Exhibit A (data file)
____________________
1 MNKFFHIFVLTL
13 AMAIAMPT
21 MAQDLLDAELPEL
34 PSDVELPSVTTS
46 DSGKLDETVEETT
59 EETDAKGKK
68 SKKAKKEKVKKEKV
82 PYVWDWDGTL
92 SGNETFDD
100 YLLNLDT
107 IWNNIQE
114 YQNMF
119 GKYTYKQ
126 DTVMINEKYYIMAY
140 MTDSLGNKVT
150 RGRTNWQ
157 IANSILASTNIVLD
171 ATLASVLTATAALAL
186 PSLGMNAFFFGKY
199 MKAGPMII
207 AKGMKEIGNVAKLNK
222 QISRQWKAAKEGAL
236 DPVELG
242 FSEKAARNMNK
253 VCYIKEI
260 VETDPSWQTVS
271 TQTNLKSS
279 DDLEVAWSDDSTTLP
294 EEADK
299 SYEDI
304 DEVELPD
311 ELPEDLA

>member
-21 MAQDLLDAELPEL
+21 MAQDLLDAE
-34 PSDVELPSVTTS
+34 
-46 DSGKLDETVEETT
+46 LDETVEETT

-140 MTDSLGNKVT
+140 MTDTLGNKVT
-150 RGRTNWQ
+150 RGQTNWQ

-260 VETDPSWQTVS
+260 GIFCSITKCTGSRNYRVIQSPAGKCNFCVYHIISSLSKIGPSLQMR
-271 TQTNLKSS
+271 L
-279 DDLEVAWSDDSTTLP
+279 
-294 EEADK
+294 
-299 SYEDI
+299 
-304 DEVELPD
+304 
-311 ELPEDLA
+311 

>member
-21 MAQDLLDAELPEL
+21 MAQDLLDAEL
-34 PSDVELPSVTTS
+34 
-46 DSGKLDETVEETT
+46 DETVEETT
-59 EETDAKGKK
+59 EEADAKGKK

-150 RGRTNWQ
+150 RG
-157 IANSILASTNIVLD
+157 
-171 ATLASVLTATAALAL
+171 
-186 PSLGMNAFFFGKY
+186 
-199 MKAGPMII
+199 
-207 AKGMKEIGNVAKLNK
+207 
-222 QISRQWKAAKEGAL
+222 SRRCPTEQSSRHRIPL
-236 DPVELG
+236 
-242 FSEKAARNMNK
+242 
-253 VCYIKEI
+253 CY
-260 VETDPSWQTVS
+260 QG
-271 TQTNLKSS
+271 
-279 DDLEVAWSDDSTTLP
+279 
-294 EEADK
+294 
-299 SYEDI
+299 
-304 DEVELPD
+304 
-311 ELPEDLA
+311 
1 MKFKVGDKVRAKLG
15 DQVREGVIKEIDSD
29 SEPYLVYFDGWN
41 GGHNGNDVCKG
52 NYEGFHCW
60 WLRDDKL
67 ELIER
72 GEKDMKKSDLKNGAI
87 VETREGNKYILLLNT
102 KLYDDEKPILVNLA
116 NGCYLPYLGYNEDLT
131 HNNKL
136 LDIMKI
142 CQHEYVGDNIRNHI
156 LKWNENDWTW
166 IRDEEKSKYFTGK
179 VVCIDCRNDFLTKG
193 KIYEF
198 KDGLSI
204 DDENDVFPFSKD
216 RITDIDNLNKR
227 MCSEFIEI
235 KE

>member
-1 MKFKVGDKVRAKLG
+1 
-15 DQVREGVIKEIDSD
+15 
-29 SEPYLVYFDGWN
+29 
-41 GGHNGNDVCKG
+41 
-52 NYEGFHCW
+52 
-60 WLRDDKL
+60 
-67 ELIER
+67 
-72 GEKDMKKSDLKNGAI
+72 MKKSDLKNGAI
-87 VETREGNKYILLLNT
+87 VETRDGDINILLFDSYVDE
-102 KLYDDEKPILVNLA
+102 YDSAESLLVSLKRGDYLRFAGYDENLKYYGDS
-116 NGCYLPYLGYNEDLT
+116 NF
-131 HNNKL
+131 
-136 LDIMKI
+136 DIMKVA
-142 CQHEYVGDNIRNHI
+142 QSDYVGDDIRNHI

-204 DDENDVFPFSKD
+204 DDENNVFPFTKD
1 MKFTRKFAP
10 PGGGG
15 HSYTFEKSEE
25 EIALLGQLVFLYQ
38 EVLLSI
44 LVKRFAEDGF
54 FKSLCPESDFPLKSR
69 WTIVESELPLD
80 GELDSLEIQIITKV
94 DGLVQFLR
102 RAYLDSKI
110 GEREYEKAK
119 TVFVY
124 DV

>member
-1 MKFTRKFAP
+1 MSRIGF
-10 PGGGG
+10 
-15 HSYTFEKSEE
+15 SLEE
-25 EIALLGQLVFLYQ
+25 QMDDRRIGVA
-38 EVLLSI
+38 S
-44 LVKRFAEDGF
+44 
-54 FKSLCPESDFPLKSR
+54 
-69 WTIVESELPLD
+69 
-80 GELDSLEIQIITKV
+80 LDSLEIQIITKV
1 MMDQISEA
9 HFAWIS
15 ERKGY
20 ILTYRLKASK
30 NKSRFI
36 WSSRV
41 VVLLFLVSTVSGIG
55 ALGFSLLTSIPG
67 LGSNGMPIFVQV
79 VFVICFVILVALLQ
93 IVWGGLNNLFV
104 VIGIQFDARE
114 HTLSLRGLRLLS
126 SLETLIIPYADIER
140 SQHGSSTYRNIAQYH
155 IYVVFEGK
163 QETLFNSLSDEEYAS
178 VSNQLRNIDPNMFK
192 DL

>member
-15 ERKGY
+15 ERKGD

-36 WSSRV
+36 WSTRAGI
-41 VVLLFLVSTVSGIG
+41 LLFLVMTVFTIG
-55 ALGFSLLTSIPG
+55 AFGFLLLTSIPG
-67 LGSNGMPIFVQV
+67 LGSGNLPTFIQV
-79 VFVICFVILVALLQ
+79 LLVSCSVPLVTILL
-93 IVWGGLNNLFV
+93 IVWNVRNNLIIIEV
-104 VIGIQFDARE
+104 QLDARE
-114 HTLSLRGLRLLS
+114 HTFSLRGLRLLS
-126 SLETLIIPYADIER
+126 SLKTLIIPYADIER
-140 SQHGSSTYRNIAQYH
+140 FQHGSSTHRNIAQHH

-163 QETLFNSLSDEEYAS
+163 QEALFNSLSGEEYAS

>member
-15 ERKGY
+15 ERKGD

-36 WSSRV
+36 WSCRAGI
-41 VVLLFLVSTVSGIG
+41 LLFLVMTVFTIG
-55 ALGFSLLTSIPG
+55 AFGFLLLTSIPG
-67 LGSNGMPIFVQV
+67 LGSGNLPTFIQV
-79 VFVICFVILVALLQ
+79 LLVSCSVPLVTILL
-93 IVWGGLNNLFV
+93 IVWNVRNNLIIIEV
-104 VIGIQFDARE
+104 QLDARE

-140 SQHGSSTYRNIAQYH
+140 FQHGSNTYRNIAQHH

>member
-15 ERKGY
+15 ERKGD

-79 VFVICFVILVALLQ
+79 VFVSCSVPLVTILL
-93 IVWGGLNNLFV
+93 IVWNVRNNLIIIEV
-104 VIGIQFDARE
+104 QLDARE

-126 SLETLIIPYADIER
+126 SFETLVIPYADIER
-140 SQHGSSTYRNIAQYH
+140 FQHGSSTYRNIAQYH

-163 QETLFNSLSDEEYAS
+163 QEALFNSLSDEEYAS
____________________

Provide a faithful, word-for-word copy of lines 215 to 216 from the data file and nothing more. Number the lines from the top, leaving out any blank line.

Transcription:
+55 AFGFLLLTSIPG
-67 LGSNGMPIFVQV